Data speaks in different ways to different audiences. We need to be that translation layer between the very technical world we live in and the marketing or media or creative or sales or product or organization we’re supporting.

Related article: How to Deliver Business Value with Data Analytics?

2. Too focused on “trying to be right” rather than “getting it right”

The client just doesn’t get it! The cartoon shown above is an insulting mindset that can pop into our heads. This one is critical and is a common trap that analysts fall into.

We can get so focused on proving with overwhelming evidence to show that our analysis is right. But we forget that getting it right is not really the goal. It should be about proving our point from the client’s perspective.

Like the prior points, know who your audience is, know what makes them tick, know how they consume data, and think about things. Then you translate and communicate it in a way that is most relevant to them. That serves as a critical piece to building trust.

3. Analysts can at times be hesitant to share bad news

Depending on what kind of organization you work in, you may get pressure inside your organization to not share bad news, especially if you are with an agency where you may be analyzing work that your company recommended. That is a sensitive situation that needs to be handled as a team internally.

Ken’s advice:
Start with an objective view of what is happening. Address the situation from a factual standpoint and present what your analysis is saying.

For example, you can talk from a referee or umpire mindset. Then you will see your job as calling in a ball or a strike, or to the football player, catching the ball before we hit the ground. The key is to speak up about the objective outcomes and offer diagnostic insights that we can use to improve and make the action more effective next time.

When your analysis results are going to be disappointing to a client or to your internal partners, you should focus on providing clarity as to what happened and providing a more subjective view of what could have happened with a modified approach.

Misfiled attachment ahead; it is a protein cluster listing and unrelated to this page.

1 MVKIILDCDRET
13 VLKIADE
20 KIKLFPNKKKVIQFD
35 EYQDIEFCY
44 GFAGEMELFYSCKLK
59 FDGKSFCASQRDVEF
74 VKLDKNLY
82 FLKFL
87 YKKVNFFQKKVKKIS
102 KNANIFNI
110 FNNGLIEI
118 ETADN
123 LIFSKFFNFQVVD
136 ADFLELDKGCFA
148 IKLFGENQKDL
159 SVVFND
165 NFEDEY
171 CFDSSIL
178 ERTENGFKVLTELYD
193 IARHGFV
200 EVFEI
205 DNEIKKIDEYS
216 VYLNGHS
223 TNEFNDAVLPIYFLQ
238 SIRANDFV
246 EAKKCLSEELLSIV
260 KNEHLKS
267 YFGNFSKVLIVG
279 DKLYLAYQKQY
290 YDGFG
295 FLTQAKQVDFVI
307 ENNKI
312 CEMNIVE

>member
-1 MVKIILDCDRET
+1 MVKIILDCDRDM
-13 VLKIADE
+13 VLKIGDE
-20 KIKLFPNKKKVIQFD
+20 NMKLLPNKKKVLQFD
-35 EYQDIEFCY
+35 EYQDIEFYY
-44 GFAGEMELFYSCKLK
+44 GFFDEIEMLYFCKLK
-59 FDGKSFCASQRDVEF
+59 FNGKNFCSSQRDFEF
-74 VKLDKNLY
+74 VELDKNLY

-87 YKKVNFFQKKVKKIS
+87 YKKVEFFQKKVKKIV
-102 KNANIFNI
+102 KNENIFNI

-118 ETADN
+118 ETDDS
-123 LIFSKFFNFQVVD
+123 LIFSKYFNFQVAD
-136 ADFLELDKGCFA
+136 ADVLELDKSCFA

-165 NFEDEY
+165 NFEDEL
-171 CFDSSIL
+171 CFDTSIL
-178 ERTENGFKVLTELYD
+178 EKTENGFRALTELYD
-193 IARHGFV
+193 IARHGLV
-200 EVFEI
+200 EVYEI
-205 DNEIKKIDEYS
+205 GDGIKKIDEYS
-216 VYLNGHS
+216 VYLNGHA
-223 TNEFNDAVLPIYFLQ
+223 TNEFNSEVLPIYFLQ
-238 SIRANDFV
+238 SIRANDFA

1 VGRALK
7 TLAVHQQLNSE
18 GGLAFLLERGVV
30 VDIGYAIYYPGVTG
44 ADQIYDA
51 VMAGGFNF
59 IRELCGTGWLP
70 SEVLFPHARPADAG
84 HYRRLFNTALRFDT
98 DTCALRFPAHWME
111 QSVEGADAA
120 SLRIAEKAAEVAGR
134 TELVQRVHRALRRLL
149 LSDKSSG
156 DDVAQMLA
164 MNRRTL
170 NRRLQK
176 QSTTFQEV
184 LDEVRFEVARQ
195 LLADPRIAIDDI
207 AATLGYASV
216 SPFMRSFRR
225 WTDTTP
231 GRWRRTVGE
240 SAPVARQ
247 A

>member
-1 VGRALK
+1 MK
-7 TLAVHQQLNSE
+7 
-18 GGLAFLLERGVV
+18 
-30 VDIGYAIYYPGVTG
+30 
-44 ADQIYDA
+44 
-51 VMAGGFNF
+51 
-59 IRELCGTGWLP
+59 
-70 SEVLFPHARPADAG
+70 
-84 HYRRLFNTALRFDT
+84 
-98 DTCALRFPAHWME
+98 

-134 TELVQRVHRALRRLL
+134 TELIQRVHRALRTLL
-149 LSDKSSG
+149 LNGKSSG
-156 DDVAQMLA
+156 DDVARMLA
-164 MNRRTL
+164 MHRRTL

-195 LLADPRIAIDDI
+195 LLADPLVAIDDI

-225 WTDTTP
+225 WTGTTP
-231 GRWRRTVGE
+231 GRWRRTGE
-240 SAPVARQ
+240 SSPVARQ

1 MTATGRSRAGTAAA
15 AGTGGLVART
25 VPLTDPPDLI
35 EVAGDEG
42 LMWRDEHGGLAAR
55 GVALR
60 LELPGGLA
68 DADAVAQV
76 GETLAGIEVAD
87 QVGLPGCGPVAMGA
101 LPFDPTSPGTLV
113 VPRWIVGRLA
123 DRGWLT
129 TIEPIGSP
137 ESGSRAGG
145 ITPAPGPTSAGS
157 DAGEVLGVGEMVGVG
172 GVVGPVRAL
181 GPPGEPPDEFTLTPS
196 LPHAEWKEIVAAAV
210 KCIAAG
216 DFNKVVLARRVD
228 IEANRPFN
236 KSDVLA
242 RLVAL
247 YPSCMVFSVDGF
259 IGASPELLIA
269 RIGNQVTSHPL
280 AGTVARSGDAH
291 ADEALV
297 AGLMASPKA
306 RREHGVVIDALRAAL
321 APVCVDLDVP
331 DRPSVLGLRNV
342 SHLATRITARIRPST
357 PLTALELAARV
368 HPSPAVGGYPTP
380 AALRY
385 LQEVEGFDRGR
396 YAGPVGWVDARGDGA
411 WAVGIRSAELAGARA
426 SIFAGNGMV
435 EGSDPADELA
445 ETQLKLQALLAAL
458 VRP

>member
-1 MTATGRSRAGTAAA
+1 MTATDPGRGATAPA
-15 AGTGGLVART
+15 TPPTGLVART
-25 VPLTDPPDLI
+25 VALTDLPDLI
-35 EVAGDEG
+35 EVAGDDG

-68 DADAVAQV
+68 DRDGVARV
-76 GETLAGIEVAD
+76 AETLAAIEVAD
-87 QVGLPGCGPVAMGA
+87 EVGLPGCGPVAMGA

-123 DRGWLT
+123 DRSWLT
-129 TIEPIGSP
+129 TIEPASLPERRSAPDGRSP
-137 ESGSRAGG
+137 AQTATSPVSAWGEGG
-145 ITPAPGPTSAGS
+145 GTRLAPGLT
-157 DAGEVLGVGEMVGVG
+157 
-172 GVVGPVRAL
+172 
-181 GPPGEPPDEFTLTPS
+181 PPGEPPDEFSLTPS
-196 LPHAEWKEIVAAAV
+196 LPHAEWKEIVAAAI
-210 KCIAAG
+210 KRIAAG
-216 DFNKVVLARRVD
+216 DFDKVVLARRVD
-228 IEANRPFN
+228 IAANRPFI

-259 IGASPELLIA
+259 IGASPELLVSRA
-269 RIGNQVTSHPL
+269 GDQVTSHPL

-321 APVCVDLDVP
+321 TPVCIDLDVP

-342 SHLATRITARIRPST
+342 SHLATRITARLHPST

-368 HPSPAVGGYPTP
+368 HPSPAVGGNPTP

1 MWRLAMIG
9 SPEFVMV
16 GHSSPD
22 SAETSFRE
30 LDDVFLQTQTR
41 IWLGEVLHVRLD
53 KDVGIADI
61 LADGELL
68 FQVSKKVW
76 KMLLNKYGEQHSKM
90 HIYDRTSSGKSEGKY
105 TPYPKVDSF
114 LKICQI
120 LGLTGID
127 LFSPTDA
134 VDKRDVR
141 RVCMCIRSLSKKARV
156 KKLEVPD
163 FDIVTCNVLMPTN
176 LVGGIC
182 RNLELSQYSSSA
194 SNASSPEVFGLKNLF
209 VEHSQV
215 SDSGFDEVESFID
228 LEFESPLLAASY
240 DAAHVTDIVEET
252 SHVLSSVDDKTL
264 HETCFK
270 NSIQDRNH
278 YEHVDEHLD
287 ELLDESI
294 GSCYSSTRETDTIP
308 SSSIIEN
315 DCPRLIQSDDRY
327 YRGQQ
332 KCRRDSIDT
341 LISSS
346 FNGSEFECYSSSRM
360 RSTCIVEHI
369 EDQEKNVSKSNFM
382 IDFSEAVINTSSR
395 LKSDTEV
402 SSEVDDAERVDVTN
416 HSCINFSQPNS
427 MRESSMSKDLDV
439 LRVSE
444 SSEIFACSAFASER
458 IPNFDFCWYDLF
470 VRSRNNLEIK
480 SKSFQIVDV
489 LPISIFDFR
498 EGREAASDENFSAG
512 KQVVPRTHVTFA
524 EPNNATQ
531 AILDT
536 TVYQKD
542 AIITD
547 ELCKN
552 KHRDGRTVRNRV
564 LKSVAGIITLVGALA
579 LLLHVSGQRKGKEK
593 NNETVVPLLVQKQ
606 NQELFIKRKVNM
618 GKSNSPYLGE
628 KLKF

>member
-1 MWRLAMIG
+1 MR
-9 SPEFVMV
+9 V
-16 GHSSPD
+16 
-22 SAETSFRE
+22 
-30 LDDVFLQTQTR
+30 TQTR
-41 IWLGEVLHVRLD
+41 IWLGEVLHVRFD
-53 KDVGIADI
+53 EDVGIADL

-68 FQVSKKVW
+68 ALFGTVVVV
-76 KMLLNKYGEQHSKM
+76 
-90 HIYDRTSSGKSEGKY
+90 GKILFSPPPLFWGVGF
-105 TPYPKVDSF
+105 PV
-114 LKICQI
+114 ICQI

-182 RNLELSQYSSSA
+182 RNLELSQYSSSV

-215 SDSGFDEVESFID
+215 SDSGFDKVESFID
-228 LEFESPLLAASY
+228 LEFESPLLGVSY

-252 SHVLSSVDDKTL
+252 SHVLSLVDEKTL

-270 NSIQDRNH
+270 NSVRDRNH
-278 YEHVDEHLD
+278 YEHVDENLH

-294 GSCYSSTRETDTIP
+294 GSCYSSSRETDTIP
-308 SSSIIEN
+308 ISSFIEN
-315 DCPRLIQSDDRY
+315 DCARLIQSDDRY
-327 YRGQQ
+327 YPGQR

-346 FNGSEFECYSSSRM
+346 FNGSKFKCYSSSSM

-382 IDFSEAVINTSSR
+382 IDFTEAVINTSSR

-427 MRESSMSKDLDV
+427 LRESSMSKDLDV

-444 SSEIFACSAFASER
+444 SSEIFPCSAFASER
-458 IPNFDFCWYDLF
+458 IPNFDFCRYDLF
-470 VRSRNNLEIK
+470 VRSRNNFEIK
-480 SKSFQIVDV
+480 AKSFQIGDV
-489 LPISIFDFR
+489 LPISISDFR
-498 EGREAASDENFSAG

Discussion: how to act when the analytics team stumbles?

Joseph, Director of Analytic Solutions at FocusKPI, Inc.
All these little stumbling blocks come up because analytics, in part, hasn’t understood the real root cause of what their client is trying to get at.

Here is one of the critical skill sets that a good analytics organization and analytics team should have: being able to listen to their partner and identify their challenges. Then understand why those challenges occur. The data analysis should go after why those challenges are occurring, rather than just what they want.

You are solving the client’s process problems, what lies beneath what they think is their issue. If you can get it, the second layer that they are not telling you directly (because they may not know it), then you will be able to remove the stumbling blocks.

Some of the most trusting relationships come from successfully sharing bad news with a client. It can also come from sharing something that they did not think was going to be true. If you can do that successfully, the client will realize that you are a partner that they can rely on to make things better.

The client looks at their partners as people who can help them get ahead in their careers or accomplish whatever they are trying to accomplish. The more we can get them to think of us as partners on that path, rather than potential threats to that path, the better off we will be.